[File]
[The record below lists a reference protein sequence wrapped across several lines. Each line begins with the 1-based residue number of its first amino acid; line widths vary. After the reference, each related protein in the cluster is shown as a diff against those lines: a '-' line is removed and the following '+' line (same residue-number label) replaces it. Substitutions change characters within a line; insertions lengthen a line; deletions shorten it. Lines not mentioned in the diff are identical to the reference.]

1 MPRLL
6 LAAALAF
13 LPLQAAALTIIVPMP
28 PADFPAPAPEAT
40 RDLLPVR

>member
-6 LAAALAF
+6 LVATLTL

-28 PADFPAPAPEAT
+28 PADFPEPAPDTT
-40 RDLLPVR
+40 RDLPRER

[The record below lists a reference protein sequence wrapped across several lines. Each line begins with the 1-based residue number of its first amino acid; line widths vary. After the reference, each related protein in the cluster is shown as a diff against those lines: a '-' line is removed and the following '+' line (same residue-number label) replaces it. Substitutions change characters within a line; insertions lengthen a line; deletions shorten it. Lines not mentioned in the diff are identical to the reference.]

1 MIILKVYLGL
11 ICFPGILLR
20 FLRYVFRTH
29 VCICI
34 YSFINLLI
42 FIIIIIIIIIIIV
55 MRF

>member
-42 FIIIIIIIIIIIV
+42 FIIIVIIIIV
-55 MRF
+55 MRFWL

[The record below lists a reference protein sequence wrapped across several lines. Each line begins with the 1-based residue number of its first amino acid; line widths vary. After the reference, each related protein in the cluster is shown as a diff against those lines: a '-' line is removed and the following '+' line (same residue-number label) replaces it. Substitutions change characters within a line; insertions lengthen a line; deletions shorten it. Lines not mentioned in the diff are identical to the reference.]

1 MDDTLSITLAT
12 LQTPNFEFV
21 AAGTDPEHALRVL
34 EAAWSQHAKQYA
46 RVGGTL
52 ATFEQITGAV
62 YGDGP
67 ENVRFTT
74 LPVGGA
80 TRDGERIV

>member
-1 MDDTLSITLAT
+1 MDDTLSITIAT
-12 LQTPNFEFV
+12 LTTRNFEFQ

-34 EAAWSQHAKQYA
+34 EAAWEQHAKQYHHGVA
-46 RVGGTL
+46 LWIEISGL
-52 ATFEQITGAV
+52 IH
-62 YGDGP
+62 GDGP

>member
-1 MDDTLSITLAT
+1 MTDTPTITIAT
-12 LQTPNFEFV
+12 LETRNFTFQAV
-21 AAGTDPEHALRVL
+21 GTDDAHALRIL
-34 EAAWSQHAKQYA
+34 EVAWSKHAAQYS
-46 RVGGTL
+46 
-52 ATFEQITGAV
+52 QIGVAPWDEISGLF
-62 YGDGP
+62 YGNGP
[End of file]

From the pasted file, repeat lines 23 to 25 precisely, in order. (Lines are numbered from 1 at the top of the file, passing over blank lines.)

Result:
-42 FIIIIIIIIIIIV
+42 FIIIVIIIIV
-55 MRF